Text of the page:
In July 27st issue of Scientific Reports, Prof. Delin You’s Group and Peter Dedon’s lab from MIT collaborated in publishing the article entitled “In vitro analysis of phosphorothioate modification of DNA reveals substrate recognition by a multiprotein complex”. In this article, their labs provided the first demonstration of in vitro DNA PT modification by PT-modifying enzymes that function as a large protein complex.
A wide variety of prokaryotes possess DNA modifications consisting of sequence-specific phosphorothioates (PT) inserted by members of five-gene cluster. The highly partial PT modification of short consensus motifs in bacterial genomes suggests unusual target selection by PT-modifying enzymes. In this study, Prof. Delin You’s Group characterized the substrate recognition of the PT-modifying enzymes termed DptC, D and E in a cell-free system from Salmonella enterica serovar Cerro 87. The results revealed that double-stranded oligodeoxynucleotides underwent de novo PT modification in vitro, with the same modification pattern as in vivo, i. e., GpsAAC/GpsTTC motif. Hemi-PT DNA also served as substrate of the PT-modifying enzymes, but not single-stranded DNA. Unexpectedly, PT modification also occurred in the GAAC/GTTC motif that could not be modified in vivo, with no significant effect by its flanking regions. The PT-modifying enzymes were then found to function as a large protein complex, with all of three subunits in tetrameric conformations. These studies open the door to understanding the biochemical process and the biological function of this novel epigenetic modification.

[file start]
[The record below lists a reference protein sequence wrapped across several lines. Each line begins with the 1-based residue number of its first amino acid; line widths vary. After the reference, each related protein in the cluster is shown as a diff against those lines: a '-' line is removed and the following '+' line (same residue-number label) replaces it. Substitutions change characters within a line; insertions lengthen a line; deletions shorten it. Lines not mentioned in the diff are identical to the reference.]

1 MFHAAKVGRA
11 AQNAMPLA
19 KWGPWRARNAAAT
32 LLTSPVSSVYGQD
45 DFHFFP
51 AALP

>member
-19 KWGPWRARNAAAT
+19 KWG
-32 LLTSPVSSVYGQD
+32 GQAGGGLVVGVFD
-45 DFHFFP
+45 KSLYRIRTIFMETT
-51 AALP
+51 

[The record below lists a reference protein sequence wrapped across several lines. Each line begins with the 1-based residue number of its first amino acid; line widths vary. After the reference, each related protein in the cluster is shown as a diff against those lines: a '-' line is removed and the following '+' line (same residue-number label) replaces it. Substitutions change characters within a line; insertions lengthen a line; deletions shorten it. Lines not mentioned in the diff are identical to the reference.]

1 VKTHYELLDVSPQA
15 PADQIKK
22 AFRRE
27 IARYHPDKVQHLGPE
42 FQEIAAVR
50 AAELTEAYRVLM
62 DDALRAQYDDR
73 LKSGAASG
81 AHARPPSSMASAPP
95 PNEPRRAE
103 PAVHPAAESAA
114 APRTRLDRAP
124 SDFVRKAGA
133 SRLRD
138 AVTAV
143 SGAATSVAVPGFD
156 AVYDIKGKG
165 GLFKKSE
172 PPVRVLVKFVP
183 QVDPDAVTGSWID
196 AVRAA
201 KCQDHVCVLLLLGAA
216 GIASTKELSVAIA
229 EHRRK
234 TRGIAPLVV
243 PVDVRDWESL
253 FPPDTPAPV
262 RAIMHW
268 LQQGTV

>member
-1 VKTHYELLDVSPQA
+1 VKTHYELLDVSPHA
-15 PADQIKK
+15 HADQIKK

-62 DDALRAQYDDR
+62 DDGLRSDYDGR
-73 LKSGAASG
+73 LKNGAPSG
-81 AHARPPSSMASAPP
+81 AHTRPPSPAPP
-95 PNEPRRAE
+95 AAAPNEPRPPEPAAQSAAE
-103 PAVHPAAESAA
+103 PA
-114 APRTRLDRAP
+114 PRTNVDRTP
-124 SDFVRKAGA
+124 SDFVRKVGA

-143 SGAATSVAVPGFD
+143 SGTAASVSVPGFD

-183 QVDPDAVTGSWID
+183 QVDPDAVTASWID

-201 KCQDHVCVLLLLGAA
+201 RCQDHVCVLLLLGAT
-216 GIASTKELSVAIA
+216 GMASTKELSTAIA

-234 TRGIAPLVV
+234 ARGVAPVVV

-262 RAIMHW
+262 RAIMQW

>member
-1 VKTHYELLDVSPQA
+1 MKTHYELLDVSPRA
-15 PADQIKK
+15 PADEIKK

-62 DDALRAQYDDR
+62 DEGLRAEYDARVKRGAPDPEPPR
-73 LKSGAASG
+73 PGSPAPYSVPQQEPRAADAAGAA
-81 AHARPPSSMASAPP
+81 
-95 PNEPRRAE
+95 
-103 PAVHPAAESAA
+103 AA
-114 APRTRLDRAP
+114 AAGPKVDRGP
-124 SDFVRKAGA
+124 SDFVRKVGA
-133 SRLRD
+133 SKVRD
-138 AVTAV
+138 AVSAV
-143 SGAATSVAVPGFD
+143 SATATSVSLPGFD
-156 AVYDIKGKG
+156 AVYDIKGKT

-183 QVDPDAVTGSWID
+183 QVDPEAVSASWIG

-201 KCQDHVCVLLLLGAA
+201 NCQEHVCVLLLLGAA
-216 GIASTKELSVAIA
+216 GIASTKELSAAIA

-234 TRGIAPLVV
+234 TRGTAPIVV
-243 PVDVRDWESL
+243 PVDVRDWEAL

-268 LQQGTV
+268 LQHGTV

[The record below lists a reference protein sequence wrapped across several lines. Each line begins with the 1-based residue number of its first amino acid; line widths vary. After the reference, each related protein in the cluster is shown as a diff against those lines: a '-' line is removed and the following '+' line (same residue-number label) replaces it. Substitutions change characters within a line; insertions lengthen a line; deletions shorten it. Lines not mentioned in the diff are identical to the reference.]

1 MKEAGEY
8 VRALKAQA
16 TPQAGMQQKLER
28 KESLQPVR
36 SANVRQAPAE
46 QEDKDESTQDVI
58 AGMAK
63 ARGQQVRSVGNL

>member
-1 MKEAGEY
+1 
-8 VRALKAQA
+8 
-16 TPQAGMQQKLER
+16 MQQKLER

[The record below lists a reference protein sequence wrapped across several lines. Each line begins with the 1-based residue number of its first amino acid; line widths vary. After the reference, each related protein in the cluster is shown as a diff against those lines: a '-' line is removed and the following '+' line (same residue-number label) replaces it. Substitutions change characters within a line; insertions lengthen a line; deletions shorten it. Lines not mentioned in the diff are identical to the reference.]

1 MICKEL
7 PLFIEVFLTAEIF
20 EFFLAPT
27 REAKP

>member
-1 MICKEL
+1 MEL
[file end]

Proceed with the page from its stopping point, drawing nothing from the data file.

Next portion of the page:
PhD students Bo Cao is the first author of this article. This research was supported by grants from the National Science Foundation of China, the Ministry of Science and Technology, Shanghai Pujiang Program from the Shanghai Municipal Council of Science and Technology.